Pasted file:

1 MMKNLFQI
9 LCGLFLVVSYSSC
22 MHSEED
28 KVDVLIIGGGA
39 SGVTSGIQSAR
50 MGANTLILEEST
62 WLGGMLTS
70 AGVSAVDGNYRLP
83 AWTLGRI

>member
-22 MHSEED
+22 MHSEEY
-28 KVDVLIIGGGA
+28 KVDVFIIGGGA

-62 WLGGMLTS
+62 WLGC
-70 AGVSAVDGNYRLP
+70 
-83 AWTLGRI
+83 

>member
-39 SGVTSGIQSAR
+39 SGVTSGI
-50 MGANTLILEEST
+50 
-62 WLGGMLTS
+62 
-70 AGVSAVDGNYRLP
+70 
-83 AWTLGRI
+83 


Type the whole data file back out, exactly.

1 MMKNLFQI
9 LCGLFLVVSYSSC
22 MHSEED
28 KVDVLIIGGGA
39 SGVTSGIQSAR
50 MGANTLILEEST
62 WLGGMLTS
70 AGVSAVDGNYRLP
83 AWTLGRI

>member
-22 MHSEED
+22 MHSEEY
-28 KVDVLIIGGGA
+28 KVDVFIIGGGA

-62 WLGGMLTS
+62 WLGC
-70 AGVSAVDGNYRLP
+70 
-83 AWTLGRI
+83 

>member
-39 SGVTSGIQSAR
+39 SGVTSGI
-50 MGANTLILEEST
+50 
-62 WLGGMLTS
+62 
-70 AGVSAVDGNYRLP
+70 
-83 AWTLGRI
+83 